NEXTers visit with Terry Tempest-Williams

Recently the ConservationNEXT Board of Directors converged on Santa Barbara to gather our thoughts about the next steps for ConservationNEXT.  It was a great meeting of the minds, a wonderful opportunity for planning and provided much needed face time.  That day we outlined a strategic plan and budget for the coming year and each renewed our commitment to this organization.  Ironically and totally coincidentally the inspiration for ConservationNEXT, Terry Tempest-Williams, happened to be on her book tour passing through Santa Barbara on the last night of our meeting.  Our group enjoyed the evening listening to readings from Terry's latest book Finding Beauty in a Broken World and all of the stories that inspired her latest publication.  Terry took the time to talk with our group after the book signing and once again gave motivation and advice to our group.

Global Mala Project 2008

Megan "Megs" Pischke is a sponsored snowboard athlete for Conservation Alliance member company The North Face.  Megs utilizes yoga in focusing for events and balancing life.  We enjoyed this piece about The Global Mala Project; it is a great example of doing something in your own life for something larger than yourself.  Enjoy!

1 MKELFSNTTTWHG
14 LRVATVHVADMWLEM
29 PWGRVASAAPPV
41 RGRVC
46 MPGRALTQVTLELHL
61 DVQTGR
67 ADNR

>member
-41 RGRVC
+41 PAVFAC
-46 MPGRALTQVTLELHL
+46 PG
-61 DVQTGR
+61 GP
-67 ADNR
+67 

"The purpose of Global Mala is to unite the global yoga community from every continent, school or approach to form a "mala around the earth" through collective practices based upon the sacred cycle of 108.  Held on Sept.21st and 22nd, the Fall Equinox, this is the yoga world's offering to further the UN International Peace day."
In short, it's a beautiful way to connect locally, globally, and spiritually, to support inner peace, and therefore be able to promote peace and help others. I believe it is important to cultivate and let your inner light shine, and therefore, give others permission to do the same.

As part of the Global Mala, each town, city, or community/group offers their form of a Yoga Mala (prayer) according to their yoga tradition and inspiration. Here in Vail, Colorado we (and I say we meaning over 70 participants!!) started off by offering up 108 sun salutations where every 20-25 was led by a different local or visiting yoga teacher. Each instructor provided inspiration for thought and personal prayer, and then offered up everything from local love, to love for other global communities in need, and of course to our beautiful Mother Earth. I have to admit, although I practice yoga often, I thought 108 sun salutations in a row would be trying. On the contrary, I really felt like I could have done 108 more!  I was not only moved emotionally, but empowered by the true spirit and strength of everyone participating that day. I felt a great hope and inspiration for our future of our planet, and all beings that reside here. We then had a beautiful meditation led by Eric, one of our local teachers/students. And to finalize the morning, we were blessed with a special presence. Sri Dandapani, a buddist monk from Kauai, HI. He led us through 108 mantras: